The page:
Despite the surge of new variants of Covid-19 around the World and the Federal Reserve getting ready to take their foot off the gas, markets largely climbed the “wall of worry” during the fourth quarter. The broad US bond market was down slightly for the quarter, although longer dated Treasury bonds ended the quarter up 3%. Other areas of the fixed income markets such as Preferreds, High Yields and International bonds were +/- 0.5%, in line with the US bond market. Both the S & P 500® and NASDAQ® were up over 11% for the quarter, led by strength in Technology stocks (+17%). Size continued to play a major role as small caps underperformed large caps with the Russell 2000® up 2% and the Russell 1000® up nearly 10% continuing last quarter’s underperformance by small caps. Large cap growth (+9.5%) outperformed large cap value (+7.2%) this quarter but the reverse was seen in both mid-caps and small caps where growth underperformed with value producing positive returns across the capitalization spectrum. Cyclically sensitive stocks such as Industrials, (+9%), Basic Materials (+15%), Energy (+8%) and Consumer Discretionary (+14%) all did well as optimism toward the length and breadth of the economic expansion continued. Interestingly, the best performing sector this quarter was Real Estate at +18%. Precious metals were up (Gold +4%, Silver +5%) with broad Commodities appreciating another 2% during the quarter as the inflation concerns we’ve previously discussed continue to be a major area of focus among investors.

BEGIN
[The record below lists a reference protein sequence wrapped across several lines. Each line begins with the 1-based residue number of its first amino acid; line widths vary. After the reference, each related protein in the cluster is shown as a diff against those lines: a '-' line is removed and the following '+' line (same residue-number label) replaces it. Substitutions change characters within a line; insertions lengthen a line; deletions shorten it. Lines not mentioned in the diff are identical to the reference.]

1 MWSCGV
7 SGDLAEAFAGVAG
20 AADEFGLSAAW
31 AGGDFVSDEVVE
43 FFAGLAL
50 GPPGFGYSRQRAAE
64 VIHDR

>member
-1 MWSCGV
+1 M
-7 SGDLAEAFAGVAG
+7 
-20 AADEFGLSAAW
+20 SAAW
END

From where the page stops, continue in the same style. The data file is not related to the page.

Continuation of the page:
For the year, the S & P 500® was up nearly 29% with the NASDAQ® up about the same at +27% and the Russell 2000 up 15%. The best performing sectors include Energy (+53%), Real Estate (+46%) Financials (+35%) and Technology (+35%), while Utilities and Consumer Staples were up “only” 17% for 2021. The broad fixed income market was down about 2% for the year with long dated Treasuries down about 5% through December 31. International stocks lagged the US with developed markets up about 12% and emerging markets down about 4% as global economic activity remains mixed due to Covid. The commodity index continued to lead, returning nearly 40% this year after last year’s underperformance.